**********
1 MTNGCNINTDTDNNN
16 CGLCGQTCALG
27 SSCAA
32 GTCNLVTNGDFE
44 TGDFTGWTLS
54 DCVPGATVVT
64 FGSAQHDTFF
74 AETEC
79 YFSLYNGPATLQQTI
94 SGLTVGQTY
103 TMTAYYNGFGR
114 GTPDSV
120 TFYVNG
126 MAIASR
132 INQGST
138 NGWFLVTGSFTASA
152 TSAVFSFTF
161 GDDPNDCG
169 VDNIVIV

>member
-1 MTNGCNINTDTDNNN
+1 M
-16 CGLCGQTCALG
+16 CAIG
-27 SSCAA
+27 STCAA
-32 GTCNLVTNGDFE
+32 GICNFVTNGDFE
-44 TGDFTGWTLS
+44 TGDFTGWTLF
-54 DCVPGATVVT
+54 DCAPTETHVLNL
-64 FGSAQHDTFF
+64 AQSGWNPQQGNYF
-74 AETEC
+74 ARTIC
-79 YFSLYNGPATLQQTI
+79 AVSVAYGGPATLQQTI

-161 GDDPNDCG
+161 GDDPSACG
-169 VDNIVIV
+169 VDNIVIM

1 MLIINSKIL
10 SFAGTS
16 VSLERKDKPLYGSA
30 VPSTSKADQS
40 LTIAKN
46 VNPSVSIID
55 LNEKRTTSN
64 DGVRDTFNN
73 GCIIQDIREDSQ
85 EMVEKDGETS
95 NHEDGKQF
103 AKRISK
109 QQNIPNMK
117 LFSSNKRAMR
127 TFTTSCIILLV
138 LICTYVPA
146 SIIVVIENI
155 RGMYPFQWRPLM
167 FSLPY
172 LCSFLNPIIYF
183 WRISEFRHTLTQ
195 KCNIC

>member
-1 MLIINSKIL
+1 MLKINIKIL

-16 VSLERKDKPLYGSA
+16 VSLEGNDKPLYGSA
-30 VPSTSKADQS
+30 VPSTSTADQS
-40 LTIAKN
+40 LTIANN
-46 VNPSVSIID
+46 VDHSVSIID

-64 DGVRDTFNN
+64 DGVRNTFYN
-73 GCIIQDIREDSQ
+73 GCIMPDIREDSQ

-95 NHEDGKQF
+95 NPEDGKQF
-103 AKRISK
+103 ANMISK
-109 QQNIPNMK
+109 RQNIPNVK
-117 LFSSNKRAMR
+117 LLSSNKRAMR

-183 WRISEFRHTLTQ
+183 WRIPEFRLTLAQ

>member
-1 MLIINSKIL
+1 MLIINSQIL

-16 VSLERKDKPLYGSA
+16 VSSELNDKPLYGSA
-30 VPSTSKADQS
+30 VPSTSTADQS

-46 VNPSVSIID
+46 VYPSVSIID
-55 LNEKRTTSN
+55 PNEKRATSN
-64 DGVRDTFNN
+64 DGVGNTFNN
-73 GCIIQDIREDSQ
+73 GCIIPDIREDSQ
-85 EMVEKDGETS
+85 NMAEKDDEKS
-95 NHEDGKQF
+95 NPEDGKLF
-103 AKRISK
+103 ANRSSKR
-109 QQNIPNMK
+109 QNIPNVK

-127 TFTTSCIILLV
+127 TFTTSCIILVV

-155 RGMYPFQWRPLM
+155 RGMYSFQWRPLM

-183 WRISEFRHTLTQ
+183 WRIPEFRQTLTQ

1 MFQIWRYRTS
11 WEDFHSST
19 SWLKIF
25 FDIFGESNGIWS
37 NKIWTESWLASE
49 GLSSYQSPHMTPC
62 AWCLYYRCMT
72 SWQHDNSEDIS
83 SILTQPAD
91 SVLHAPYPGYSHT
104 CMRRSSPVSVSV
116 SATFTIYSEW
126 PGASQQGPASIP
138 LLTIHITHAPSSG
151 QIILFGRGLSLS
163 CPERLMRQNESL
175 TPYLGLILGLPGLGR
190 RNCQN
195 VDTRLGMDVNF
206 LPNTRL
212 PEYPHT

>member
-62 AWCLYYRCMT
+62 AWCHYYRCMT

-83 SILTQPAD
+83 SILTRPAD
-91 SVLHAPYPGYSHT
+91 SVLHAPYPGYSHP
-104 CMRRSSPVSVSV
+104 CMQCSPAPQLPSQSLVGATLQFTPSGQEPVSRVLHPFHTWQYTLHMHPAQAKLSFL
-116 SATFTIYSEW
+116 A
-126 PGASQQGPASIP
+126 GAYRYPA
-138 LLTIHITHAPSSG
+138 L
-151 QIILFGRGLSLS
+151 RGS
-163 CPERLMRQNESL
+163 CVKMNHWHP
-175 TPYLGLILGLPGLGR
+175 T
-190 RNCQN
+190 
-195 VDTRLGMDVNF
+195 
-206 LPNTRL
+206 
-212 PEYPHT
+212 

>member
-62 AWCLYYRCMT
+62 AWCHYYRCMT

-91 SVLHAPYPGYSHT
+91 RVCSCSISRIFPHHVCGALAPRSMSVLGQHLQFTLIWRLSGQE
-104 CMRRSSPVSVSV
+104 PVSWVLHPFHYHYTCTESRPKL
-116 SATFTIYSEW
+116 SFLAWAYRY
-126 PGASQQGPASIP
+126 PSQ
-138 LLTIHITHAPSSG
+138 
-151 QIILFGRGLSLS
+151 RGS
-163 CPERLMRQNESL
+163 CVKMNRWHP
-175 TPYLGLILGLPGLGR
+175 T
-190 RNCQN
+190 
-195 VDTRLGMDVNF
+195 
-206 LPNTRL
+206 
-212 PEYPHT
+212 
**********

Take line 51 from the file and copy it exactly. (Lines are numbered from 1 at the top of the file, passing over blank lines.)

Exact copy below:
73 GCIIQDIREDSQ